Firebase: Realtime Chat

Firebase provides a robust infrastructure for realtime communications (including, chat, online gaming, monitoring, data streaming and many more). The most popular example of realtime communication is probably chat applications, always. In this article, we are going to go through Realtime Database (RTDB), and Firebase authentication.

Realtime Database

Realtime Database is core behind the realtime infrastructure (although recently, Cloud Firestore is released, which is meant to be the next generation for realtime database). It provides a database which has a JSON-like structure, and for every change to the database, every subscriber receives an update. This is the very fundamental behind realtime database.

A firebase realtime database may look as follows:

{
  "users": {
    "alovelace": {
      "name": "Ada Lovelace",
      "contacts": { "ghopper": true },
    },
    "ghopper": { ... },
    "eclarke": { ... }
  }
}

Data in database is protected using a simple yet powerful set of rules. An example may look as follows.

{
  "rules": {
    "users": {
      "$uid": {
        ".write": "$uid === auth.uid"
      }
    }
  }
}

Firebase Authentication

Firebase authentication, on the other hand, provides the authentication infrastructure for Firebase services. It will be really difficult to skip firebase authentication, and utilize another firebase service, because, these are designed in a way so that they are deeply interlinked.

Firebase authentication allows user to be logged in or signed up using a number of methods which covers pretty much most of the usage scenarios.

For custom authentication, it also supports token based authentication, where app server works as the authentication server, and it feeds firebase authentication a JWT token to authenticate. This method is very flexible, thus supporting majority of the exisiting applications.

A email password based signup may looks like the following,

firebase.auth().createUserWithEmailAndPassword(email, password).catch(function(error) {
  // Handle Errors here.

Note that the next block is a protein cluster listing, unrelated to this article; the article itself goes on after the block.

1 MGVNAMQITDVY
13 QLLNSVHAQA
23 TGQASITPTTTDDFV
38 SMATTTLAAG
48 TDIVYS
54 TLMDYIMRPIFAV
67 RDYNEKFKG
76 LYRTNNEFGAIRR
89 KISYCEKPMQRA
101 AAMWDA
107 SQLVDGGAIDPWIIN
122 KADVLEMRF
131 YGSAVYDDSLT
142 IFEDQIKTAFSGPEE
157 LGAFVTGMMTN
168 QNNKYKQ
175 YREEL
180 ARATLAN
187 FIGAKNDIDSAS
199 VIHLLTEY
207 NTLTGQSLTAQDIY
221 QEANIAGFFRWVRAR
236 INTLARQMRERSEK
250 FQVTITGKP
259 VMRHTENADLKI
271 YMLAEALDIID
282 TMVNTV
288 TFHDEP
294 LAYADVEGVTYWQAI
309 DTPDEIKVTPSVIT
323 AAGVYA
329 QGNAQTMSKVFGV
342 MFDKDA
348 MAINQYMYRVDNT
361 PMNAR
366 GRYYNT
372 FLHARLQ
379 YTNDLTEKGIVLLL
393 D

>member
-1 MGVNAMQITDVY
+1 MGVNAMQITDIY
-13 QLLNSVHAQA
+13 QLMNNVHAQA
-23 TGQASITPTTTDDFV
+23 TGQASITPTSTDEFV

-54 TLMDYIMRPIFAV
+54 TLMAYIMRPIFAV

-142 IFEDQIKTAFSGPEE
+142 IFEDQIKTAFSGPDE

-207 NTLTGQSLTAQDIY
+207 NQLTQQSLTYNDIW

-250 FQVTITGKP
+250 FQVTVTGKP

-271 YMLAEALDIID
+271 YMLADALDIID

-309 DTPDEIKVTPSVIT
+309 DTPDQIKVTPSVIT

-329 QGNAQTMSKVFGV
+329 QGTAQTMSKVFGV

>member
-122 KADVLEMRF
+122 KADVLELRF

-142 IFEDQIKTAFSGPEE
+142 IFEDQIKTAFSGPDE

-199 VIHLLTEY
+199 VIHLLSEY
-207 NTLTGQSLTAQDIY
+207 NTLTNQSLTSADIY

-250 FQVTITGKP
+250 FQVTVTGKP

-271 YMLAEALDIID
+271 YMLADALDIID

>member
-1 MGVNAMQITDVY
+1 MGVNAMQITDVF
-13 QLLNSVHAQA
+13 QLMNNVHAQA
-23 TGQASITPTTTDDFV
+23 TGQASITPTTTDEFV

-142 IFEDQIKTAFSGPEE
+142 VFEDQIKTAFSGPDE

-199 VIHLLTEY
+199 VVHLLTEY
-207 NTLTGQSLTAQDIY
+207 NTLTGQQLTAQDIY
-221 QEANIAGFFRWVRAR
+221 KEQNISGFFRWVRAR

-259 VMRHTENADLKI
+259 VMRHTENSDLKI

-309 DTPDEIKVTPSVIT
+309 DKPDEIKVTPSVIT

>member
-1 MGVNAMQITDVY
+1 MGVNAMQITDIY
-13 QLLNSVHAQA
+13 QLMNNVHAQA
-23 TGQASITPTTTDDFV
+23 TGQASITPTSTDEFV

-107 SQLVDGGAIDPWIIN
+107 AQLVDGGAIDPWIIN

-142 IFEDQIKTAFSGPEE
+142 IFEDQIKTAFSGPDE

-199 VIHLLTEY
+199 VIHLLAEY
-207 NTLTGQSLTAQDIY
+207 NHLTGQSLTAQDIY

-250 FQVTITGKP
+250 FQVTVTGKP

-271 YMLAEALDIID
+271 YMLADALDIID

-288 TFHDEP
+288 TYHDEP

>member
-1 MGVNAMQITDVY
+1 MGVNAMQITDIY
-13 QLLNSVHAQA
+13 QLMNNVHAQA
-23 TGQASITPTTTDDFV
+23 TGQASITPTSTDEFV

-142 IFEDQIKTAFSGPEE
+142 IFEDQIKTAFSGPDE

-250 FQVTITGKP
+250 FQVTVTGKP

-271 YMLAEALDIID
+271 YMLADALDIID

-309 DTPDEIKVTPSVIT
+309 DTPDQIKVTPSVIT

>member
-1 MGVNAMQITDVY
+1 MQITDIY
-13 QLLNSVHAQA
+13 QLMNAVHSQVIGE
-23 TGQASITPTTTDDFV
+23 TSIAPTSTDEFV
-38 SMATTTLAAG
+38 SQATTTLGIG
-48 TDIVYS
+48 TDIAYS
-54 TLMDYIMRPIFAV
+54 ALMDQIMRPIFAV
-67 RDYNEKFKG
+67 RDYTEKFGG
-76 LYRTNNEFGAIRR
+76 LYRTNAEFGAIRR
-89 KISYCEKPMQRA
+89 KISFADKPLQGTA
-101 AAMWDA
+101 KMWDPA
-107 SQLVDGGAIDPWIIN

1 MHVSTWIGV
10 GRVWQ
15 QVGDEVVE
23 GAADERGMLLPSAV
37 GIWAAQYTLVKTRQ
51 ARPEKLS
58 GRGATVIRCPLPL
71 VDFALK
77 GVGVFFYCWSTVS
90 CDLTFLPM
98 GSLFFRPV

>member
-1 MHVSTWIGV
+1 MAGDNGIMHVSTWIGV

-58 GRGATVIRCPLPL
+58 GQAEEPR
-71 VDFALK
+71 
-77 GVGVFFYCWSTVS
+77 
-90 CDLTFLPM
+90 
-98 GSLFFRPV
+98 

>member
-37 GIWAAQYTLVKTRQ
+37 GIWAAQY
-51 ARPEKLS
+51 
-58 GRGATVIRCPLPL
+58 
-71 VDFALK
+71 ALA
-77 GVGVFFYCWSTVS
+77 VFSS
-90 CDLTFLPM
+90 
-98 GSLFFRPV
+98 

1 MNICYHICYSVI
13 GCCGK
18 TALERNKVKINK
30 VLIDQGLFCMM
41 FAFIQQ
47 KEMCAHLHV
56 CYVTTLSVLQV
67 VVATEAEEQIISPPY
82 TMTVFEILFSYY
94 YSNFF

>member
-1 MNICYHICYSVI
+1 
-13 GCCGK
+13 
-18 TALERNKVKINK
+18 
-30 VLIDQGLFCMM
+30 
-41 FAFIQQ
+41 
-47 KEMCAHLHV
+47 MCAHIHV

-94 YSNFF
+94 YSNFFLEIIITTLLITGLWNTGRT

var errorCode = error.code;
  var errorMessage = error.message;
  // ...
});

And, login,

firebase.auth().signInWithEmailAndPassword(email, password).catch(function(error) {
  // Handle Errors here.
  var errorCode = error.code;
  var errorMessage = error.message;
  // ...
});

Building a Chat App

Let's build a chat application, which enables it's authenticated users to send and receive messages in a global chatroom. Our application is React based.

We are going to use CRA. After the scaffold is generated, let's setup the firebase primary module instances.

  firebase.initializeApp(FCM_CONFIG);
  window.firebase = firebase;
  window.auth = firebase.auth();
  window.database = firebase.database();
  window.messages = window.database.ref('messages');

FCM_CONFIG here is the project configuration that can be extracted from firebase console. Now, let's set up authentication.

// ...
window.auth.signInWithEmailAndPassword(email, password).catch(e => console.log(e));
// ...
window.auth.createUserWithEmailAndPassword(email, password).catch(e => console.log(e));
// ...
  logout() {
    window.auth.signOut()
      .then(() => {})
      .catch(e => console.log(e))
  }
// ...

We can monitor login status using the following observer.

    window.auth.onAuthStateChanged(user => {
      this.setState({ isLoggedIn: !!user })
      console.log(user ? 'User is now logged in' : 'User is now logged out');

    });

Now we subscribe to the messages for update.

  enableRTDB() {
    const msgs = this.state.messages;
    // register an event at a specific location
    window.messages.on('child_added', snap => {
      this.setState({messages: this.state.messages.concat(snap.val())});
      console.log(`New message added. Message data: ${JSON.stringify(snap.val())}`);
    })
    window.messages.on('child_removed', snap => {
      const
        index = _.findIndex(msgs, nth => nth.text ===snap.val().text),
        _messages = msgs.filter((msg, _index) => _index !== index);

      this.setState({messages: _messages});
      console.log(`A message removed. Message data: ${JSON.stringify(snap.val())}`);
    })
  }

And, to send a new message to the group, we use the push method.

  sendNewMessage() {
    // Create new message
    const text = this.state.value;
    if(text === '') return;
    window.messages.push().set({ text })
      .catch(e => console.log(`Could not write to RTDB. Error: ${e}`));
    this.input.value = '';
    this.setState({value: ''});
  }

That's basically what it takes to prepare a chat application using Firebase. The power here is simplicity, and of course not to mention the completely managed infrastructure.


The entire project is hosted here. Please raise an issue, if you have any trouble with the project. 😃

One of the primary advantages of using Firebase is that, it supports major platforms and provides SDK for several highly popular languages. The infrastructure is supported with good quality documentation, so getting started with a service is mostly hassle free. The learning curve is also not that steep. Finally, for a realtime application, Firebase can be considered as a one stop solution, if cost of the services doesn't matter that much. 😉

References